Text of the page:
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Doctors Making Modern Day House Calls Via New Website

PITTSBURGH (KDKA) – Instead of waiting months for an appointment, how about you "get right in" to see the doctor and have a diagnosis in just 24 hours?

You can do this – all while never leaving your house.

"My schedule is nuts right now," said Laurie Reis. "With school and work and home, and getting kids and the animals and my clients."

With all this going on, who has time to go to the dermatologist?

But skin can be insistent.

"I was having a breakout," said Reis.

Instead of going to her primary doctor or to an express care center, Reis went to her computer. She remembered seeing an ad on her doctor's website for a new way to see the skin doctor:

"I used it right away," said Reis. "I thought I want to use this, I want to find out what's going on and get it done."

Founder Dr. Mark Seraly says it's essentially the same as a doctor visit, without having to wait weeks for an appointment.

"They upload all their medical information and the process is similar to how it would normally happen in office face-to-face," Seraly said.

"The diagnosis, the treatment and counseling information is then sent back to the patient within 11 hours," he added.

Reis liked the service so much, she's using it again for a spot on her arm.

"Really easy," she said. "And I'm not good on the computer at all."

She didn't mind that it did not involve in-person interaction.

"I preferred it," she said. "I thought it was less intimidating to do it online. And I was able to be more descriptive."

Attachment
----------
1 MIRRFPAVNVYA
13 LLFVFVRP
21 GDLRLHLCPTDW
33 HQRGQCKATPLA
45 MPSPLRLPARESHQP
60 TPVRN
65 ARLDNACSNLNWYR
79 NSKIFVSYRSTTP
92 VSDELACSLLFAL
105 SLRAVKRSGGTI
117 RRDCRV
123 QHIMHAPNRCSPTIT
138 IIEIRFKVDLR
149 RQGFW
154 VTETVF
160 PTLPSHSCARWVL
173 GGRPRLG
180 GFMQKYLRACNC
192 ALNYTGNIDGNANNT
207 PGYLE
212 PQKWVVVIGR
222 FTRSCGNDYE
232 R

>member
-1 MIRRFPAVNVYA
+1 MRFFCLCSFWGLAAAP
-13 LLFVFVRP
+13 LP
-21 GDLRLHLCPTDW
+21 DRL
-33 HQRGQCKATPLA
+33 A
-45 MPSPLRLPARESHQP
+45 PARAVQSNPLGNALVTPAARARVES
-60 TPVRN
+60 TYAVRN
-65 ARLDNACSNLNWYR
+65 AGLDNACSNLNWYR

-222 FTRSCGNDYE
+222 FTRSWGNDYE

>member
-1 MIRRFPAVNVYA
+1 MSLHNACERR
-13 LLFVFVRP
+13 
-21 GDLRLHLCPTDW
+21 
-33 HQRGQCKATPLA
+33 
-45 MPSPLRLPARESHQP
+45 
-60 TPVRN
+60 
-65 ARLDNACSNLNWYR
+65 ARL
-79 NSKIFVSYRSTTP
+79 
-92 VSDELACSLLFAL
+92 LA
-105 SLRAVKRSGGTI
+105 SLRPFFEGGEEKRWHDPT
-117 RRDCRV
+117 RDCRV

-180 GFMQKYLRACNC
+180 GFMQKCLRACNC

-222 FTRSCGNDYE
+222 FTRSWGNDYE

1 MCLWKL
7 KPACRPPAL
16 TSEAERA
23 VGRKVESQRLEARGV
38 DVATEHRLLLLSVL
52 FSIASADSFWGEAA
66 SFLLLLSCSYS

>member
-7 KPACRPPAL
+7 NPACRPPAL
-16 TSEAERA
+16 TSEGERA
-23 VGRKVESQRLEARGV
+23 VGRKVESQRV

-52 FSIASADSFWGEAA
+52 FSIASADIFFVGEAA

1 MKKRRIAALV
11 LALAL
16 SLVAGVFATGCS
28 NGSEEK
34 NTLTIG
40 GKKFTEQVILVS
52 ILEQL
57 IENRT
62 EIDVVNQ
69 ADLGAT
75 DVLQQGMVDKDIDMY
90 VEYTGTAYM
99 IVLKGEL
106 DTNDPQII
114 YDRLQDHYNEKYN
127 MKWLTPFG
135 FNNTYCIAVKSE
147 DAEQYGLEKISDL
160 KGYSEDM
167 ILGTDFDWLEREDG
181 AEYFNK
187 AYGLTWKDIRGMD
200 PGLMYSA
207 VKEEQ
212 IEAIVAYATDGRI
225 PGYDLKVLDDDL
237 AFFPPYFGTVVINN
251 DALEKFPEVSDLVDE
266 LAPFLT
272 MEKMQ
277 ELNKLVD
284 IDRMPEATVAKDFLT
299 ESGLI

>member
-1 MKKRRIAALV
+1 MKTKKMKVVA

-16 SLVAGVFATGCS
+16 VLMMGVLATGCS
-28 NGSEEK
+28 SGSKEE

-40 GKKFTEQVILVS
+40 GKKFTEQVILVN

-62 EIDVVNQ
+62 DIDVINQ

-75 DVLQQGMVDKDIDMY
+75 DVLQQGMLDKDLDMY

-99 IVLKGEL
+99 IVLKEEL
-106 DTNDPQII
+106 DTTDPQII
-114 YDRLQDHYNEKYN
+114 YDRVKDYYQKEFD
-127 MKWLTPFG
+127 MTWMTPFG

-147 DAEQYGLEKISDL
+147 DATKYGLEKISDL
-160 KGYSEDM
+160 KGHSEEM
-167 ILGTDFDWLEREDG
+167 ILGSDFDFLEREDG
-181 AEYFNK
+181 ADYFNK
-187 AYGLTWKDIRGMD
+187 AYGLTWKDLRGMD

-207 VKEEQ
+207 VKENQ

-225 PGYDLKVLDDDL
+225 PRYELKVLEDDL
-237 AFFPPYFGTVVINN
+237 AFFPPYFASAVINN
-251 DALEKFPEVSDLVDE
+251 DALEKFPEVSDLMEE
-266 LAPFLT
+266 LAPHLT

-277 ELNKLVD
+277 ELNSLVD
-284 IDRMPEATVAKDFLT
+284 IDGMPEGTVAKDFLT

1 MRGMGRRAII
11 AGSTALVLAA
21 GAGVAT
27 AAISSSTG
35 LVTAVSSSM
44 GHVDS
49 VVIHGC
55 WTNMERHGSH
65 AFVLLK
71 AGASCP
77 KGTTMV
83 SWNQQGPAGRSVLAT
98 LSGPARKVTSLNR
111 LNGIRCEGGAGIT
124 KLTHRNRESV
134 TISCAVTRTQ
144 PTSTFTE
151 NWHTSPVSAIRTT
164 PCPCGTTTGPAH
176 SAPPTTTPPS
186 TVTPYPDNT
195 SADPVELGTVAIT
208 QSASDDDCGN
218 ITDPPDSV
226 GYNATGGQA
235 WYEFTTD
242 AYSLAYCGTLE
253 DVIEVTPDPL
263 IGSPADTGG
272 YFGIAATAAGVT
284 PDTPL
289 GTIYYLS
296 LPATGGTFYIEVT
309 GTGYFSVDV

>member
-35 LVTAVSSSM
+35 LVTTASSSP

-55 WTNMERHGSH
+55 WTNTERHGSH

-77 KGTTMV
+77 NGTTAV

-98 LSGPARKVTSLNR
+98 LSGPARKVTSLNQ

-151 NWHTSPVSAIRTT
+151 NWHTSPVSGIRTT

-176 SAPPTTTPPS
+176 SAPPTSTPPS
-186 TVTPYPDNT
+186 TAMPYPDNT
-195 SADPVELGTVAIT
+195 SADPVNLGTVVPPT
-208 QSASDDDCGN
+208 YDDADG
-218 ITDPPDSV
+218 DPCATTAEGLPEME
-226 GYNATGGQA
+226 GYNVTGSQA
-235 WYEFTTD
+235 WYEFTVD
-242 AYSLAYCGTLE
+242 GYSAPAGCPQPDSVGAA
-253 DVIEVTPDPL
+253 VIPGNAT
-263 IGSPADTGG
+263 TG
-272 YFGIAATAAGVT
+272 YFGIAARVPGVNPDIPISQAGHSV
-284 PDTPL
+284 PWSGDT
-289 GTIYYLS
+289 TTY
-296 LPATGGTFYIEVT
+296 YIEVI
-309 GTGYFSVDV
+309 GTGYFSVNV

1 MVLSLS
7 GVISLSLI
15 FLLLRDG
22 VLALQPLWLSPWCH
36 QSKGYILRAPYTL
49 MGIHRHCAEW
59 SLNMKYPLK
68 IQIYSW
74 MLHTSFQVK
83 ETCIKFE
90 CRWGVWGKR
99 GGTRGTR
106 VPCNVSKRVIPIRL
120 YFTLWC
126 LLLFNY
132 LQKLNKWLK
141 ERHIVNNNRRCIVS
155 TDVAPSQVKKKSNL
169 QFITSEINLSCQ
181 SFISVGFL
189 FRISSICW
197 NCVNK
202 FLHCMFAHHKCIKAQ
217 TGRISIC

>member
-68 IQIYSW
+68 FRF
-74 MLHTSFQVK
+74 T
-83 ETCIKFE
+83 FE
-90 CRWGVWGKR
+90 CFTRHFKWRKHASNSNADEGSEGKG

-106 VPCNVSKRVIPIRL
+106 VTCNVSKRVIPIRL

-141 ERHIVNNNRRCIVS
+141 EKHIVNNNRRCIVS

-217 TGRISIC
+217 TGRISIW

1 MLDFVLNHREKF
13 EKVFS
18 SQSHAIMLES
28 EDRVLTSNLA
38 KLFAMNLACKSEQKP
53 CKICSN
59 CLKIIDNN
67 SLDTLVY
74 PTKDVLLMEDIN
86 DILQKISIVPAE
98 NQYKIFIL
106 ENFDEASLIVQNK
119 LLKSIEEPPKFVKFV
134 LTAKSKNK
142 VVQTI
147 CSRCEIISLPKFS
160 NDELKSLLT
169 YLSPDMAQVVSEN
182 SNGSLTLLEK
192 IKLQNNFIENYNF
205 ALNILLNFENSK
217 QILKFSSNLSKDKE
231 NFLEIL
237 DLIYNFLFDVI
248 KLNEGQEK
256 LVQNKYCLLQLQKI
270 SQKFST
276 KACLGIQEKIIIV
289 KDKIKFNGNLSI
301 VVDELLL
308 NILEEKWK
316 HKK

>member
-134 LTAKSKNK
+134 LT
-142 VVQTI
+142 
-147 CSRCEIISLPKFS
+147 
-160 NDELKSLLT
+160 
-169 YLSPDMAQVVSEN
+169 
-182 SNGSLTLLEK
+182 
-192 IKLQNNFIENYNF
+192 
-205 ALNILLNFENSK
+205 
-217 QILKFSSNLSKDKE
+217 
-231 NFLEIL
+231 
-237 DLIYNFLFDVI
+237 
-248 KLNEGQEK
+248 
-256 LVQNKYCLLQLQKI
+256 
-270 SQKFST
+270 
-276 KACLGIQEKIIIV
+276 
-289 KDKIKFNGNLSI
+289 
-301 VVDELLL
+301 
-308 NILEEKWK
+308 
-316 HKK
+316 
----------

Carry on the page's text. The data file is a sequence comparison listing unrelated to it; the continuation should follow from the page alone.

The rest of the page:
"A lot of time at the doctor's office, I feel rushed," she added.

There is also a messaging option for up to 30 days after the online visit, in case questions come up later.

What did Laurie like the most?

"Not having to wait for an appointment," she said. "And the fact that I could do it in my jammies at home. The convenience of it."

The virtual visit costs $59. It's not covered by most insurance, though Highmark began covering the service in January.

"The next morning, when I got up, the treatment plan was there," said Reis. "And he called two prescriptions into my pharmacy. I didn't even have to wait at the pharmacy."

The service is meant for a single concern, not a full body skin check.

A third of the consults are for acne, though eczema, psoriasis, infections and lumps and bumps are also common reasons people check in. Sixty percent of the users are female and 60 percent are younger than 40.

For in-person doctor visits, patients are generally 65 and older.

In one in 50 cases, the doctor may ask for another set of images, usually because of blurriness.
"We take our boards by looking at images, we re-certify by looking at images," said Seraly, "we do all our continuing medical education and self-assessment."

"It's just as diagnostically reliable for me to do a visit virtually as it is seeing a patient in office, face to face," he added.

The service is not intended to replace face-to-face visits, but is simply another option.

If a legion looks suspicious, the doctor may help you arrange an in-person visit for a biopsy and further treatment.

"Nothing ever replaces seeing a patient live," said Dr. Justin Vujevich with Vujevich Dermatology. "You can't feel the lesion."

To put the website to the test, we asked a dermatologist who does not participate in the service to provide a case backed up with biopsy results.

It took about 10 minutes to enter the patient information, medical history and pictures of the skin concern. It was a Friday.

"This would be a lesion that would require the patient to come in to the office to have a biopsy to diagnose the squamous cell skin cancer," Vujevich said.

On Monday, this is what we saw: the diagnosis of keratoacanthoma, a type of squamous cell skin cancer.

"I thought the diagnosis was dead on," said Vujevich.

The doctor even sent a note of concern about the urgency to do a biopsy and offered to make room in her schedule.

"Yes, I thought that was nice," said Vujevich. "Having a board-certified dermatologist taking a look at that photo I thought that diagnosis should have been made. And fortunately, it was."

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